The other day I had lunch with a retired friend I hadn’t seen for a long time. Apparently, last year about this time she decided out of the blue that she wanted to learn Spanish. Now, I’ve always heard that the best time to learn languages is infancy and early childhood. After that, the brain appears to get disgusted with the process and tries to throw a sort of Wet Blanket over the whole venture–as if it just can’t be bothered anymore. When she reported that after a year she hasn’t learned a lot of Spanish, I just smiled (a little smugly, I’m not happy to admit).
Then she told me about her method. She said she thought about it for a long time before setting it in motion, because it entailed stepping out of her comfort zone–something she wasn’t crazy about doing in her mid-70s. But her only real chance at this late date, she figured, was to go where she could hear Spanish spoken by native speakers. That’s Mexico, of course, but she just wanted to STEP out of her comfort zone, not do a GIANT LEAP off of it.
So she started out by going to Mass at a Spanish-speaking Catholic church–IN ENGLISH, though. After all, she didn’t want her head to explode. And it didn’t. However, she said she realized by the end of the English Mass that Spanish isn’t just a language. There’s a whole culture with it, even if the priest speaks entirely in English. So she had a new culture to learn, too. One wasn’t going to make sense without the other.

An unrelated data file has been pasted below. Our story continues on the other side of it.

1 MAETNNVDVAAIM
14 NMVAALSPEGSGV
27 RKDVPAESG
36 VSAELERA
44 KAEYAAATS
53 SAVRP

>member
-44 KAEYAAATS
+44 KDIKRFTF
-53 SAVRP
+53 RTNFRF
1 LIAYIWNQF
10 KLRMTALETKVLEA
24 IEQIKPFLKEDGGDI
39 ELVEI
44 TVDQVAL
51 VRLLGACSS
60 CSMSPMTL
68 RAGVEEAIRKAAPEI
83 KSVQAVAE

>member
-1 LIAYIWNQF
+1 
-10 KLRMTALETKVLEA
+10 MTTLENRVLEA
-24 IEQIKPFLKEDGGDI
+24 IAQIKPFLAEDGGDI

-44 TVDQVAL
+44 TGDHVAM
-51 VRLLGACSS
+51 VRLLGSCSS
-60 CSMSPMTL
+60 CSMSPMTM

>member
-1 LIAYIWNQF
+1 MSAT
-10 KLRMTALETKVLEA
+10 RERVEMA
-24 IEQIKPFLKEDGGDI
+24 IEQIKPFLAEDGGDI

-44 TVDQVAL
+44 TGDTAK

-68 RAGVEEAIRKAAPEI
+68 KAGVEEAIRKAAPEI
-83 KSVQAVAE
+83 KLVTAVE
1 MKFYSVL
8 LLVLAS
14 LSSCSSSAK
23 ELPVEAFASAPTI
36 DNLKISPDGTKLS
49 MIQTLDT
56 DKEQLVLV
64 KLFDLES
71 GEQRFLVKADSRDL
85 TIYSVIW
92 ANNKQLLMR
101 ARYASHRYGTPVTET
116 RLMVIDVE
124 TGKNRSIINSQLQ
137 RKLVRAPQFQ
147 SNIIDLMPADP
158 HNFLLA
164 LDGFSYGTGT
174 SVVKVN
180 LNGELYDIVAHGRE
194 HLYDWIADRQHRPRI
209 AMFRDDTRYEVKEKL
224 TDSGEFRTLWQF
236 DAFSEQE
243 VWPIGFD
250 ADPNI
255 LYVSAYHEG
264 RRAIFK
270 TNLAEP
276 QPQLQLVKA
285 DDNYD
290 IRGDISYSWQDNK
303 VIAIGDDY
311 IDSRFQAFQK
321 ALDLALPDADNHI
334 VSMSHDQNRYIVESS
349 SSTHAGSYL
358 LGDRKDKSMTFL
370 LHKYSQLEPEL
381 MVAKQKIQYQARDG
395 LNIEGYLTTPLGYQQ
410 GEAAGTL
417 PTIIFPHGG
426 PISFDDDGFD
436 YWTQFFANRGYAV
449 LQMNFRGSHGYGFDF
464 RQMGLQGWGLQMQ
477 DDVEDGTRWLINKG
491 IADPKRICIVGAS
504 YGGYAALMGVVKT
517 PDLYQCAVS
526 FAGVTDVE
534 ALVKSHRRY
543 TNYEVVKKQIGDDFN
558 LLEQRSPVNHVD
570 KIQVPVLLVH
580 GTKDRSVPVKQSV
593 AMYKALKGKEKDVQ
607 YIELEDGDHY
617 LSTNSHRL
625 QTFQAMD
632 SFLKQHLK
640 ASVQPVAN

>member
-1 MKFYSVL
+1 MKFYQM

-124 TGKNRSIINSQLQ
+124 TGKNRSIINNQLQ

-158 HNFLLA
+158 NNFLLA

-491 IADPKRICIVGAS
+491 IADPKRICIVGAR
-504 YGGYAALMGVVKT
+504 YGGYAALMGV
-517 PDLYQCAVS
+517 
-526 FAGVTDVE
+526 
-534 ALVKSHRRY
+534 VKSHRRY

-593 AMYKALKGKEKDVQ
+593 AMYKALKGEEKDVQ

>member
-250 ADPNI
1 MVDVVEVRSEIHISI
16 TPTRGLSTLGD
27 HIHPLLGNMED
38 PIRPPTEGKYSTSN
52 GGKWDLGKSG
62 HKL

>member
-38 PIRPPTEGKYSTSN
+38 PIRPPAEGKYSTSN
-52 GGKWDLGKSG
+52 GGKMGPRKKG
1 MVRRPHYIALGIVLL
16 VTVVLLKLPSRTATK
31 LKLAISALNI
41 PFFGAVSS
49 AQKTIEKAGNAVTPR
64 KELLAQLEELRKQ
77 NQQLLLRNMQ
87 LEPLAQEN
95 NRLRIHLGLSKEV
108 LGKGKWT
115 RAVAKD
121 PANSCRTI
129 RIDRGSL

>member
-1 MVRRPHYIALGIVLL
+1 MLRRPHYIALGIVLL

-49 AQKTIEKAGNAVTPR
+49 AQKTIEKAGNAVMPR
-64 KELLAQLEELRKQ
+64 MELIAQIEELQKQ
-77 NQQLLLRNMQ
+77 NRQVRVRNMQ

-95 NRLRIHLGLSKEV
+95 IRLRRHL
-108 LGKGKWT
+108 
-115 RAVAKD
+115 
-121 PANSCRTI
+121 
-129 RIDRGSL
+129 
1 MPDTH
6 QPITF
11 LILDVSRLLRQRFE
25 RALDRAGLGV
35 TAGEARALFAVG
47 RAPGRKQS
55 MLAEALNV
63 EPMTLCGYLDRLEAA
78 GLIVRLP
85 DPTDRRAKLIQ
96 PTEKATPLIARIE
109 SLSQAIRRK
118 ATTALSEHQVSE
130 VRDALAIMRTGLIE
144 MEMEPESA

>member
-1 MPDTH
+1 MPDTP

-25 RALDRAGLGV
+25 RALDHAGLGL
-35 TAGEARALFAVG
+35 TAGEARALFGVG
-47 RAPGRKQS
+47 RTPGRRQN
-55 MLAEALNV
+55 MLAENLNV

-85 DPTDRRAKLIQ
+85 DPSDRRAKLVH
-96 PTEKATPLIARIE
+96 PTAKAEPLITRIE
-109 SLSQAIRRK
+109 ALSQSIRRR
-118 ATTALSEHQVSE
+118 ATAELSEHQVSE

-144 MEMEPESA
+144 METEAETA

“You mean like food and music?” I asked her. But she couldn’t quite explain. She just knew she had to go to Mass in Spanish, which was kind of a scary prospect for her. But what could happen? Just embarrassment of the kind kids must feel when they go to a brand new school, she figured. And they get over it by going back day after day.
“So,” she said, “I just went back week after week. And in the past year, a whole new world has been opened to me. And I’ve learned that Spanish isn’t the main thing about learning Spanish. Even though that’s what I set out to do, it turned out not to be the main thing I’ve learned.” I still don’t quite get what she means, really–do you?
But I sense something about what she said. Maybe it’s a new kind of joy, expressed in a language you don’t have to be a kid to learn. Maybe we’re never too old to be unafraid; to go somewhere new; and give it a chance; and after that, another. And maybe one day a whole new world will open to us, too, as it did to my friend. Maybe it will come tiptoeing up behind us, speaking a language of joy we never knew was waiting there. We were so busy looking for the thing we came to get. And then we’ll notice…and understand…a little.